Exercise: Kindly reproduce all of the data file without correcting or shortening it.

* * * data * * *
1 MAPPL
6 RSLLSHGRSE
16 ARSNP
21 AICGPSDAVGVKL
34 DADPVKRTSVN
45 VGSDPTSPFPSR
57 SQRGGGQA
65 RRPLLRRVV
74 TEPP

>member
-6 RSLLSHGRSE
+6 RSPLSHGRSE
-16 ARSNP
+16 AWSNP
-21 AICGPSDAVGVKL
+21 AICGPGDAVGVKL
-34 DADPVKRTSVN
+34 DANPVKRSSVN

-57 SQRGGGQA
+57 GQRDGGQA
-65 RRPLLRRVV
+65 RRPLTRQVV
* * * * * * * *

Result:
1 MAPPL
6 RSLLSHGRSE
16 ARSNP
21 AICGPSDAVGVKL
34 DADPVKRTSVN
45 VGSDPTSPFPSR
57 SQRGGGQA
65 RRPLLRRVV
74 TEPP

>member
-6 RSLLSHGRSE
+6 RSPLSHGRSE
-16 ARSNP
+16 AWSNP
-21 AICGPSDAVGVKL
+21 AICGPGDAVGVKL
-34 DADPVKRTSVN
+34 DANPVKRSSVN

-57 SQRGGGQA
+57 GQRDGGQA
-65 RRPLLRRVV
+65 RRPLTRQVV